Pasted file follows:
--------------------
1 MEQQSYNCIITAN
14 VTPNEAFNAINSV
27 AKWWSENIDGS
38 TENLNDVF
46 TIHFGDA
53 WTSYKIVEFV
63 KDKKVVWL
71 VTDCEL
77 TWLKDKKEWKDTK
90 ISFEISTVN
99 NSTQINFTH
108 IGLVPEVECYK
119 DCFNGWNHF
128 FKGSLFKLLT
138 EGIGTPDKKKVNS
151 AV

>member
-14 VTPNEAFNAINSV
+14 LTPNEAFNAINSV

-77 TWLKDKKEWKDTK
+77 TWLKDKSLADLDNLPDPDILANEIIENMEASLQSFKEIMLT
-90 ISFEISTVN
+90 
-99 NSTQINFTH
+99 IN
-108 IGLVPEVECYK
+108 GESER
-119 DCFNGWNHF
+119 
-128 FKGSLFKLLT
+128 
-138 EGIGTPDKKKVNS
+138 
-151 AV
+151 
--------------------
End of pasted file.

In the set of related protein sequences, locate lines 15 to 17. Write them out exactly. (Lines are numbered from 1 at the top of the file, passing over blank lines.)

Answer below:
138 EGIGTPDKKKVNS
151 AV

>member